Up to 60 Taiwanese teaching assistants will teach Chinese at U.S. host universities in the 2021-2022 academic year, up from 39 placements in 2020 and 25 in 2019, according to Lisa Lin, the program's director at Fulbright Taiwan.
In past years, these assistants "have been invited by local professors to talk about Taiwan society, social movements, and the culture difference between Taiwan and China," Lin said, giving them the opportunity to share knowledge about topics ranging from Taiwan's Indigenous groups to the Sunflower Student Movement.
The number of U.S. applicants for all Fulbright Taiwan programs has doubled from 2018 to 2021, said Randall Nadeau, Fulbright Taiwan's executive director.
"We certainly have seen increased interest," Nadeau said, highlighting "a more restrictive atmosphere for scholarly research in China" along with "Taiwan's successful handling of the pandemic and the attention that has received abroad."
Taiwan and the U.S. have partnered in other education initiatives, such as a talent network launched in conjunction with AIT and several Taiwan Studies programs at U.S. universities.
Although Taipei likely lacks the raw financial power to replicate the scope of Beijing's Confucius Institutes, experts believe attempting to do so would be unwise.
James Lin, an assistant professor at the University of Washington's Taiwan Studies Program, said Taiwan would likely follow the models of South Korea and Japan, which established academic presence in the U.S. through unconditional endowments, rather than emulating the heavy-handedness of Confucius Institutes.
The government-supported Japan Foundation has funded language and culture programs at U.S. universities since its establishment in 1972, while the Korea Foundation has done the same since 1991. Taiwan already supports similar programs, like that of the University of Washington, with its own grants.
"If [Taiwan's] Ministry of Foreign Affairs wants to replicate the Confucius model, just substituting China for Taiwan, it would encounter the same perceptions about interference into academic freedom" as Confucius Institutes, he said.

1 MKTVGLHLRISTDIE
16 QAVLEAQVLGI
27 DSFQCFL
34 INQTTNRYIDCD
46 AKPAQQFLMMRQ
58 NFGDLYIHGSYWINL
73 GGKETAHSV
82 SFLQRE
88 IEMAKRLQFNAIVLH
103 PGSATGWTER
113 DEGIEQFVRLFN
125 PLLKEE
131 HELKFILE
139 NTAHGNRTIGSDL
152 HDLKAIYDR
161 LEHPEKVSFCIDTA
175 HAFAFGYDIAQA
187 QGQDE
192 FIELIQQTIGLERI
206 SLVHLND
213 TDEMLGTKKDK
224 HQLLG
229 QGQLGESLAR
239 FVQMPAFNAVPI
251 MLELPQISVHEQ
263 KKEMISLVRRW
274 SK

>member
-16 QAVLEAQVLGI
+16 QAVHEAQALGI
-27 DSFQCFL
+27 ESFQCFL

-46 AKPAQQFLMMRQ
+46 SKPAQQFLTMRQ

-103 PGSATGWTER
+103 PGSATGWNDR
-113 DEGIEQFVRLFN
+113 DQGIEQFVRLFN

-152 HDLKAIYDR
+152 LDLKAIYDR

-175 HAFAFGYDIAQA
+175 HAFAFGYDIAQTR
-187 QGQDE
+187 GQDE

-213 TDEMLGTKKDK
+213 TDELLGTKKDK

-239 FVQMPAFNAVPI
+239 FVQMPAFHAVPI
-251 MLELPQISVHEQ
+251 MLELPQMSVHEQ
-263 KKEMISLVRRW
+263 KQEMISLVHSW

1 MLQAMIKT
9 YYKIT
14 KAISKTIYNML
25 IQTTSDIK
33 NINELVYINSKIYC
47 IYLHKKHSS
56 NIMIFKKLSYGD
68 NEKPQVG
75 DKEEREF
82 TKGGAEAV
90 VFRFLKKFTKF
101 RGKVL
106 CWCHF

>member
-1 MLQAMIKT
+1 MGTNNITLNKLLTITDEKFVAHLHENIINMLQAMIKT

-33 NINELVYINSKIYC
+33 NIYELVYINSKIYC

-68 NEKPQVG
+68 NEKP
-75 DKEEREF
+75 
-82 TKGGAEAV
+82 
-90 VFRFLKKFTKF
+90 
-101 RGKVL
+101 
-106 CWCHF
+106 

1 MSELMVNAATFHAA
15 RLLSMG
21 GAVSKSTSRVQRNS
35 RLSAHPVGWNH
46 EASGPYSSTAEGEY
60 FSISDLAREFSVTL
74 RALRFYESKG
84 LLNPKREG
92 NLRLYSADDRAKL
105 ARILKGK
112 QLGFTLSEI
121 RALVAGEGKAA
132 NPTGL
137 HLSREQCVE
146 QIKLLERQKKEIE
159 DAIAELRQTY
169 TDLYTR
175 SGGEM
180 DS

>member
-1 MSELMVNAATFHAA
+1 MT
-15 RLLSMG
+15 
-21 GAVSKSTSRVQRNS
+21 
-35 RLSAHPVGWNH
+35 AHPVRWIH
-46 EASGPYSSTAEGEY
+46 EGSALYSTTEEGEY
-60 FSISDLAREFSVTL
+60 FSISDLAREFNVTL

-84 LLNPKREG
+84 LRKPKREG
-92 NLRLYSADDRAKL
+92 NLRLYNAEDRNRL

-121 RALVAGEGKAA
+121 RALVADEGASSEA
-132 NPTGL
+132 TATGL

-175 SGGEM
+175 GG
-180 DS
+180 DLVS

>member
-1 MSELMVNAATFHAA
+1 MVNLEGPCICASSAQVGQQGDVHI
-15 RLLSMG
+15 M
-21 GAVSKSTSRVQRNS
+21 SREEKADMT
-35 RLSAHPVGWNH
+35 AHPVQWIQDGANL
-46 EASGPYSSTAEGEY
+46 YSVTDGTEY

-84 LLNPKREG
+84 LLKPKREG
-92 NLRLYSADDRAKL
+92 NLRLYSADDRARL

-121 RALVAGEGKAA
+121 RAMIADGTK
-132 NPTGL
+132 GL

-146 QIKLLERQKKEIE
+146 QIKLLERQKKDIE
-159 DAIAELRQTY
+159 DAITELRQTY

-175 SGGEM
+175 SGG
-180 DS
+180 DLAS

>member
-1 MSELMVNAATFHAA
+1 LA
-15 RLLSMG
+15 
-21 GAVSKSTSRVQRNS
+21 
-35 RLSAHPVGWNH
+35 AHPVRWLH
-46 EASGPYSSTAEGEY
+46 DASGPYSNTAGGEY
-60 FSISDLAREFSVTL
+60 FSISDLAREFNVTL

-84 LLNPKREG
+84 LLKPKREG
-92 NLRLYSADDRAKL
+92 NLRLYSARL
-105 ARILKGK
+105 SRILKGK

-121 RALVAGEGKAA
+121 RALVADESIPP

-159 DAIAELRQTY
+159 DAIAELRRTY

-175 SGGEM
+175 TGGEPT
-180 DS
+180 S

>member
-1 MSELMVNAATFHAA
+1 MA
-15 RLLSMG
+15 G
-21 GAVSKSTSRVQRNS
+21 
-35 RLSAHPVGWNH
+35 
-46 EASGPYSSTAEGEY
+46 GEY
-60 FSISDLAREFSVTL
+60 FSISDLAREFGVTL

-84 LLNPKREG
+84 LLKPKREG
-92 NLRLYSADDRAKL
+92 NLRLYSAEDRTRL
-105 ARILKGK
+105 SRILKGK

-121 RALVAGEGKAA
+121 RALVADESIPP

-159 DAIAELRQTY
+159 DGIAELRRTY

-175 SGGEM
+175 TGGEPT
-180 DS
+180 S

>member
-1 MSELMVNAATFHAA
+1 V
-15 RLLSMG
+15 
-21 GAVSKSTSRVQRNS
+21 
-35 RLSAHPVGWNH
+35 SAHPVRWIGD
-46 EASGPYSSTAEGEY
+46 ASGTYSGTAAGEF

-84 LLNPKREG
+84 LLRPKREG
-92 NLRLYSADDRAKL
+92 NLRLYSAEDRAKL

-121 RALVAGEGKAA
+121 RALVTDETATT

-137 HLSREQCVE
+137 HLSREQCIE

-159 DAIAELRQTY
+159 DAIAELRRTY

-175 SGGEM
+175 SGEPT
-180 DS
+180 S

"Funding can go a long way," he added. "It needs to be without political strings attached."
Lin said he had not noticed much trepidation among university administrators in the U.S. toward establishing Taiwan-related programs.
Schools in Europe and Australia that held Taiwan-related events have received letters from Chinese embassies threatening retaliation, such as banning international students from attending those universities.
Taiwan's government and private programs to improve its international education presence tend to be "dispersed rather than concentrated," leading to "many short-lived overseas Taiwan Studies programs," said Dafydd Fell, director of the University of London's SOAS Center of Taiwan Studies.
"The international Taiwan Studies is much more diverse and vibrant than in the past, but many of the centers or programs are not very stable," he said.
Regardless, Taiwan's global education presence is "quite healthy" and can benefit as an alternative to the authoritarian political environments of China and Hong Kong, he added.
"Demand for Taiwan Studies, to a certain extent, [depends] on how we frame Taiwan or design Taiwan Studies programs," Fell said. "But it also needs support from Taiwan, and the key is long-term funding and targeted funding support."